The web copy for that story includes the sentence: "Guns have been pointed at children, a woman was held in handcuffs naked, and innocent families have been left traumatized when officers fail to verify addresses."
The mayor then forwards that link to several top advisors 11 minutes later: "FYI. Where are we on a new protocol for the execution of search warrants?" Once again, she references one of our wrong raid stories – which this year she had trouble recollecting.
Emails also show the mayor was concerned about the negative light two years of wrong raid coverage by CBS 2 might be casting on the city. In an email from Jan. 13 of this year regarding new search warrant policy changes, a staffer wrote: "Following the recent negative coverage the department has had on search warrants/wrong raids, MLL wants some placed stories around the new policy announcement."
Other emails show the city was ready to honor Young's public records request and give her the body camera video of her raid – that is, until the Civilian Office of Police Accountability, or COPA, put a stop to it – citing a "pending investigation."
The documents also reveal the city and Chicago Police sought at every turn to block the release of body cam video for more than a year. One email notes the city was set to release the video in November 2019, after our original story about the raid.
But the Civilian Office of Police Accountability opened an investigation as a result of our story, which was then used to deny the video.
The CPD's Legal Department wrote on Nov. 18, 2019: "The numerous body camera worn videos associated with the request are already redacted, according to Sergeant Edwards. However, given COPA's response, we would like to confer with you before a final decision is made."
Adding insult, records show Young's claim to have her front door fixed after officers busted it down was denied. The claim was closed because it was classified as a lawful search.
A day after apologizing to Young for the raid, Lightfoot admitted on Thursday, Dec. 17 that she was wrong when she said one day earlier she was first informed of Young's case only that week, even though the raid itself happened in February 2019, and CBS 2 first began reporting on her case in November 2019.
Although the mayor had maintained she didn't see video of the raid until the week our story aired, Lightfoot said her staff had later informed her that Young's case and other wrong raids were brought to her attention in November of 2019. However, she said she on Dec. 17 that she didn't have any recollection of that.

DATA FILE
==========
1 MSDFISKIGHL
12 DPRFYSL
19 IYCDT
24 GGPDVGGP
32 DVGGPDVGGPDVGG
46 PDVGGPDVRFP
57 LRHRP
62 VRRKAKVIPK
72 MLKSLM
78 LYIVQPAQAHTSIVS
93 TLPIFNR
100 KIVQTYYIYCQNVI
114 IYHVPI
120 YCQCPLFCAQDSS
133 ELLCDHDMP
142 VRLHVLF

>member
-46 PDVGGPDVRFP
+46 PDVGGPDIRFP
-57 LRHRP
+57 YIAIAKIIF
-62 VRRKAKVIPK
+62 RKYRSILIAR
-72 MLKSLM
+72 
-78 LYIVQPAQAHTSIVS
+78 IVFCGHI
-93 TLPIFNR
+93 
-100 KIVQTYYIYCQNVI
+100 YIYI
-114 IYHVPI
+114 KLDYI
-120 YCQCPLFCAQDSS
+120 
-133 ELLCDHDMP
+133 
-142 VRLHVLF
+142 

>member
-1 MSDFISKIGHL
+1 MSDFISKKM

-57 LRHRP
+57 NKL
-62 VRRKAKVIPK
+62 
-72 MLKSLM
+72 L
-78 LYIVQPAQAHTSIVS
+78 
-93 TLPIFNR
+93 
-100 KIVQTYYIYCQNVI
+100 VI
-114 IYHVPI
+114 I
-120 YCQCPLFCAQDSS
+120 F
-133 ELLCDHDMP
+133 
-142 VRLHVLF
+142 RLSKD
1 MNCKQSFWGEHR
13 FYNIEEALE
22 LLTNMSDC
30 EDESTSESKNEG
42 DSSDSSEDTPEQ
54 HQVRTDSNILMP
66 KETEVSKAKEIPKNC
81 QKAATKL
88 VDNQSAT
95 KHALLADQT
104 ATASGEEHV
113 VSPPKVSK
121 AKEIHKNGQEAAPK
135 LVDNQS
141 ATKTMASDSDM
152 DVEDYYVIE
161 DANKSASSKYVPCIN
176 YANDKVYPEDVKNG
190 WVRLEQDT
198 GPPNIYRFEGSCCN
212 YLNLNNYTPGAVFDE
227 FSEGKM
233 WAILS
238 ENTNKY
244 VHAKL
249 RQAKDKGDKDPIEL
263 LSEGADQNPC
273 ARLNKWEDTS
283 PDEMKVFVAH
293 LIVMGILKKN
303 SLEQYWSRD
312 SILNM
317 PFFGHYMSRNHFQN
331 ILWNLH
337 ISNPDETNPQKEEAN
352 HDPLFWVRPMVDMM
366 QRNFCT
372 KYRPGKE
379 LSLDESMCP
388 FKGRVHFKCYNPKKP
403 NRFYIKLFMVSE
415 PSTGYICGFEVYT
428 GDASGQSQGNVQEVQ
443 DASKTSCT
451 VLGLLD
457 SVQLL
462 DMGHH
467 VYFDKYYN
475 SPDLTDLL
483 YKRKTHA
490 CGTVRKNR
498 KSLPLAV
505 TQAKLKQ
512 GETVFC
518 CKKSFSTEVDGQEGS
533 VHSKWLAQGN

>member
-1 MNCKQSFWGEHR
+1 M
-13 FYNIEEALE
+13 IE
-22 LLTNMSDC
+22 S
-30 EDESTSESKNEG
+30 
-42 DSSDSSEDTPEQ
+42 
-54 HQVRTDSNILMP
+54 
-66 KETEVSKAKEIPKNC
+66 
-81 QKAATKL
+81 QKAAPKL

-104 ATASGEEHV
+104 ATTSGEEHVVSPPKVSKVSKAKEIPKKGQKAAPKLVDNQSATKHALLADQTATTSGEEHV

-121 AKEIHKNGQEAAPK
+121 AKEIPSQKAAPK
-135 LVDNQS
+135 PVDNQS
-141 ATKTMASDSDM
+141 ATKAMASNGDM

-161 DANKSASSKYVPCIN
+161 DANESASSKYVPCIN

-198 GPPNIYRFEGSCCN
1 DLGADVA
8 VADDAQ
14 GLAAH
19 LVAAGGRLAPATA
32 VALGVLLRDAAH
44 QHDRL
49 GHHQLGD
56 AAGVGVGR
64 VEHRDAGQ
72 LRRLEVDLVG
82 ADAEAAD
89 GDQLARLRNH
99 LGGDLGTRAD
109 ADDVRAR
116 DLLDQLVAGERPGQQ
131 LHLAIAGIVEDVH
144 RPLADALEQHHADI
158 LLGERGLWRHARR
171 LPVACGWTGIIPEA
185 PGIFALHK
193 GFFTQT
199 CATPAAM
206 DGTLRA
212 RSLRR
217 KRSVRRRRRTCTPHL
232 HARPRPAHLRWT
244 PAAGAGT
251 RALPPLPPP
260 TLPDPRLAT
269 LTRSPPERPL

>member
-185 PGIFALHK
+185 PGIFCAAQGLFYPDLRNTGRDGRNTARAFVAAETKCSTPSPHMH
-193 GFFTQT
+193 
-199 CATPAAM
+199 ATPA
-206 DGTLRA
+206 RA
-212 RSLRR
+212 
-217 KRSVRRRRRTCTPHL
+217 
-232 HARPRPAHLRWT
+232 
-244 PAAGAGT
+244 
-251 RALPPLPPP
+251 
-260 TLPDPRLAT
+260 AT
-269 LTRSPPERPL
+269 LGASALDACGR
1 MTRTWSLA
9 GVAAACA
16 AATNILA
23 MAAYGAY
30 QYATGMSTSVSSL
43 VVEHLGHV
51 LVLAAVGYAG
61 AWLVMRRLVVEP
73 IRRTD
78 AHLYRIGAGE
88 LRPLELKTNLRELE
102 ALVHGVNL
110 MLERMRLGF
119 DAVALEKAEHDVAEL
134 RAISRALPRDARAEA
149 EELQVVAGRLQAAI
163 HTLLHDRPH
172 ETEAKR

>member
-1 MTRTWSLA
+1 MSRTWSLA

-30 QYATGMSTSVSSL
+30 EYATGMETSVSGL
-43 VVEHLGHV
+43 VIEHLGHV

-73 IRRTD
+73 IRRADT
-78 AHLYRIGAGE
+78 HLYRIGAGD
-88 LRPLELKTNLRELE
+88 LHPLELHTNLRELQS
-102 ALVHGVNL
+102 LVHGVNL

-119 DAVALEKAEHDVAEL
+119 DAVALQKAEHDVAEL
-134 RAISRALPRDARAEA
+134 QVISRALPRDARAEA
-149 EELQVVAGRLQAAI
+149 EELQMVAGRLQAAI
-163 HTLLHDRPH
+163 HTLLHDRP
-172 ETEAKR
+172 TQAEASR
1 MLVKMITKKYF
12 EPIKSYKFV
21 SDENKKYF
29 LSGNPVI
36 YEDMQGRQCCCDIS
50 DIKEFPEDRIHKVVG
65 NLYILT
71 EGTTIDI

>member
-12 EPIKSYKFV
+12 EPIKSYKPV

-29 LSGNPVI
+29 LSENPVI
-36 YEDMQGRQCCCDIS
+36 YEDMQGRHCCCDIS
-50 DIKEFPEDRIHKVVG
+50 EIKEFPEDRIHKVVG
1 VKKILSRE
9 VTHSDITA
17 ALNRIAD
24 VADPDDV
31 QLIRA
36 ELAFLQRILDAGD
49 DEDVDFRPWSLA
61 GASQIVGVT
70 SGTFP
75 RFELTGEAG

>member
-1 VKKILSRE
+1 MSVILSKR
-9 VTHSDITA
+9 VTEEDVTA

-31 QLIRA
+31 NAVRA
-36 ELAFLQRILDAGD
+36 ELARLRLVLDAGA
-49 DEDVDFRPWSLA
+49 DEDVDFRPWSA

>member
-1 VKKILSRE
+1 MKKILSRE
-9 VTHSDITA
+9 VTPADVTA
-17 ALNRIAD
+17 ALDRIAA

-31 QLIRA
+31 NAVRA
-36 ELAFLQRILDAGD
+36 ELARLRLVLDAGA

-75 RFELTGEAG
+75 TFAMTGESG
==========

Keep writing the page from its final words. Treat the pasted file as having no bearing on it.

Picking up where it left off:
"What I now know, having looked at some emails, is my team knew that this was an issue of great concern for me, issues meaning about the search warrants. They knew that I had tasked our chief risk officer to look into this and to work on reforming the policy, so this was lifted up to me as yet another example," she said Dec. 17. "Again, I don't have any specific recollection of it. It was in November when I was probably focused on budget issues and getting our budget passed through City Council, but it was flagged for me."
Lightfoot also admitted she was wrong on Wednesday, Dec. 16 when she claimed Young never filed a FOIA request for the video of the raid, and angrily chastised Chicago Tribune reporter Gregory Pratt, who asked her why Young's request had been denied, calling his reporting "reckless and irresponsible."
On Thursday, Dec. 17, Lightfoot admitted she was wrong about Young filing a FOIA request, and apologized to Pratt for her criticism.
"I can never let my frustrations and my emotions get the better of me, and I think I did yesterday," she said on Dec. 17.
The mayor said on Dec. 17 that she has ordered a review of Young's FOIA request to determine why it was denied, and is ordering changes to city policies so that victims like Young don't have to file such a request for video of themselves.
Meanwhile, the 12 officers involved in the Young raid were placed on desk duty last week – 22 months after the raid, and more than a year after our first story on it aired.
CBS 2's Chris Tye and Political Investigator Dana Kozlov contributed to this report.